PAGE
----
Nicklas Bendtner was supposed to be a superstar by now. A prodigy, Denmark’s Under-17 Player of the Year in 2004, the year he signed for Arsenal, made his debut for both the U-21 and senior side at 18. He has no shortage of self-belief. In a psychometric test conducted by the club, he achieved a score of 10 in a category entitled ‘self perceived competence’, where the highest possible mark was ordinarily a 9. Unfortunately, his potential has yet to be fulfilled, as his playing career lags behind his colourful private life.
At 6ft 4ins, he is tall and powerfully built, good in the air with great upper body strength and good positional awareness. His link up play is good and he drifts in to wide areas to great effect. Due to his size, a turn of pace is lacking. He also struggles with consistency and tends to snatch at chances. By far his biggest impediment though is the sizeable chip on his shoulder. It has proven to be an attribute that has made him unpopular with managers and teammates alike, while proving to be the biggest hindrance to his career progression thus far.
A Zlatan Ibrahimovic-sized ego is tolerated if you produce Zlatan Ibrahimovic-calibre performances, otherwise patience tends to wear thin very quickly. Now 24, Bendtner needs to exhibit greater maturity and shoulder greater responsibility if he is to maximise his undoubted talents. He has been unfortunate at Sunderland in that Steve Bruce, who had previously managed him at Birmingham, was sacked in November. After a slow start acclimatising to a new style of play, Bendtner then had to get to grips with Martin O’Neil and his differing methods.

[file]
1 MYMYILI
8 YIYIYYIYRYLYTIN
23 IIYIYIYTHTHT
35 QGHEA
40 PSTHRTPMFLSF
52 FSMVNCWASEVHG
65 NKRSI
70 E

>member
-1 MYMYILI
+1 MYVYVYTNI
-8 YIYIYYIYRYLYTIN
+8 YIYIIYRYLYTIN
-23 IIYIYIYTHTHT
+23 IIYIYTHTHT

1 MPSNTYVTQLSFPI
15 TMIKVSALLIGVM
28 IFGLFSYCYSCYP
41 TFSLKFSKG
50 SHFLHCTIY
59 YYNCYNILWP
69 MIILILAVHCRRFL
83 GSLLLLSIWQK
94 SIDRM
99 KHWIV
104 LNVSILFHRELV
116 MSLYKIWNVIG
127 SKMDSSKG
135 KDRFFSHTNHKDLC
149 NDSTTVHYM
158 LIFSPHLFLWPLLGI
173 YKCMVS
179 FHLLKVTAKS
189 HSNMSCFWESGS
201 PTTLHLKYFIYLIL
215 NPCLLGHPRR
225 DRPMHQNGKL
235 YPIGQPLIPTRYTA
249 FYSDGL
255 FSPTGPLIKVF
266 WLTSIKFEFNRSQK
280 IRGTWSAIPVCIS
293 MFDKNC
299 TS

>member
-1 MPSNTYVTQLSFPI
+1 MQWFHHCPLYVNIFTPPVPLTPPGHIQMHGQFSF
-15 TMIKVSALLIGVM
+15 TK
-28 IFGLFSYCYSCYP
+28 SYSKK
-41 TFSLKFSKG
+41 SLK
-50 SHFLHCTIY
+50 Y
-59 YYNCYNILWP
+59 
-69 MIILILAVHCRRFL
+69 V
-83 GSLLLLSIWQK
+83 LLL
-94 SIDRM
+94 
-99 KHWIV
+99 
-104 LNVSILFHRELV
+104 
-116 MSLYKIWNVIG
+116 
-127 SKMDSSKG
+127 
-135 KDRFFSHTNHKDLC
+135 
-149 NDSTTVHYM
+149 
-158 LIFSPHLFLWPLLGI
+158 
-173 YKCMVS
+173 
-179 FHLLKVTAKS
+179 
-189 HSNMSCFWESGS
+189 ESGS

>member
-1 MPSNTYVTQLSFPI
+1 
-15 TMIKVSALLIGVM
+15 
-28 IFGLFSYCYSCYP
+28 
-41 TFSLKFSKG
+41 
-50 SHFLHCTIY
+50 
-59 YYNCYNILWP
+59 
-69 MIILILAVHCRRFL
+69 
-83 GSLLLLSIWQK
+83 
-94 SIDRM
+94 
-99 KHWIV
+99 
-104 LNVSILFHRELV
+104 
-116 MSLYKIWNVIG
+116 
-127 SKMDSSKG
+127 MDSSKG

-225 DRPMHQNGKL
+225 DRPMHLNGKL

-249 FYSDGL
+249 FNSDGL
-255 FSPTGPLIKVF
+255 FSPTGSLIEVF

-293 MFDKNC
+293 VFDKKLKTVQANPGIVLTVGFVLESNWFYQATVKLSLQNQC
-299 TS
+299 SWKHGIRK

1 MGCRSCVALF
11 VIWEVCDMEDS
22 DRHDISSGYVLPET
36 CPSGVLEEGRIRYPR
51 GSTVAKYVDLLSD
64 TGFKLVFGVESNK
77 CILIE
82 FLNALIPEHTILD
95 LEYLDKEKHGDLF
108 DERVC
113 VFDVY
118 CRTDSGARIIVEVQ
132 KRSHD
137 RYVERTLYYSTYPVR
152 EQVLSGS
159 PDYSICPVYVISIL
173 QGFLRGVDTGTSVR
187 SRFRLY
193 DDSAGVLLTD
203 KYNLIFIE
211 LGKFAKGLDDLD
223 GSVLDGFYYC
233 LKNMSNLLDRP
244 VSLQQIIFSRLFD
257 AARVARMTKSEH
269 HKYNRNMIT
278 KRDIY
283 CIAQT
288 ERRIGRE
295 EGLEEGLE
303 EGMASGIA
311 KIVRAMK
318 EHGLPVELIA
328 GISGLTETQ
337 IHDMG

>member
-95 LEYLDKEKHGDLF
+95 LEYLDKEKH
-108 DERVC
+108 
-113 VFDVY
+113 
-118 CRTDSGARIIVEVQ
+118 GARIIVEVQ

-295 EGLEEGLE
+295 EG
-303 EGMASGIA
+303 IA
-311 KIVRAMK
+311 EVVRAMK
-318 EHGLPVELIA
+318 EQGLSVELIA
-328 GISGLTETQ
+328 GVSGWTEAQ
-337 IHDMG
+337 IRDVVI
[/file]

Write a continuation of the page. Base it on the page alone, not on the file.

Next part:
Fortunately, as O’Neil is rather partial to big centre forwards and is a man manager par excellence, there has since been an upturn in Bendtner’s subsequent performances, including five goals in five league games in March. Despite a rich vein of recent form, his long-term prospects at the club appear remote, as he revealed to Sporten.tv2.dk:
With the European Championships fast approaching, Bendtner will be hoping to catch the eye of potential suitors while leading the line for Denmark. In fine recent form for his country, he has netted five times in his last five appearances and appears to thrive in an environment where he is a relatively big fish in a small pond. Drawn in a formidable group featuring the Netherlands, Germany and Portugal, Denmark will be relying on rangy striker to convert the chances fashioned by talented playmaker Christian Eriksen.
Restricted to a cameo appearance in Sunday’s 2-1 defeat at Fulham, Bendtner will be hoping to start Sunderland’s final game of the current campaign, when Manchester United visit next Sunday. If selected, it is likely that he will line up against Danny Welbeck, a former Sunderland loanee that has since ignited his career, a progression that Bendtner will be looking to emulate next term.
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